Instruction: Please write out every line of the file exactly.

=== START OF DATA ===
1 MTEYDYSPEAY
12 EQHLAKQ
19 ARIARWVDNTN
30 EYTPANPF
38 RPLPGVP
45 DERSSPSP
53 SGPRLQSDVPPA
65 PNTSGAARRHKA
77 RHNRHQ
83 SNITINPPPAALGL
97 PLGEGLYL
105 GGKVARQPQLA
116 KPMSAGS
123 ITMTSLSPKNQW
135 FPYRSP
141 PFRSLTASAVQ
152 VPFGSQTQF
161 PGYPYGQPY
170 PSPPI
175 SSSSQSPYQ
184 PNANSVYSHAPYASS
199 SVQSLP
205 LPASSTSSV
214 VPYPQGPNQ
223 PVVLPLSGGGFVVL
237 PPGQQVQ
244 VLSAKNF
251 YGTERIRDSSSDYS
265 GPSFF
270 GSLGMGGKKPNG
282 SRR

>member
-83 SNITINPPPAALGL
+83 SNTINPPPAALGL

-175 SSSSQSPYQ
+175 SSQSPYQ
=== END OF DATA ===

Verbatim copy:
1 MTEYDYSPEAY
12 EQHLAKQ
19 ARIARWVDNTN
30 EYTPANPF
38 RPLPGVP
45 DERSSPSP
53 SGPRLQSDVPPA
65 PNTSGAARRHKA
77 RHNRHQ
83 SNITINPPPAALGL
97 PLGEGLYL
105 GGKVARQPQLA
116 KPMSAGS
123 ITMTSLSPKNQW
135 FPYRSP
141 PFRSLTASAVQ
152 VPFGSQTQF
161 PGYPYGQPY
170 PSPPI
175 SSSSQSPYQ
184 PNANSVYSHAPYASS
199 SVQSLP
205 LPASSTSSV
214 VPYPQGPNQ
223 PVVLPLSGGGFVVL
237 PPGQQVQ
244 VLSAKNF
251 YGTERIRDSSSDYS
265 GPSFF
270 GSLGMGGKKPNG
282 SRR

>member
-83 SNITINPPPAALGL
+83 SNTINPPPAALGL

-175 SSSSQSPYQ
+175 SSQSPYQ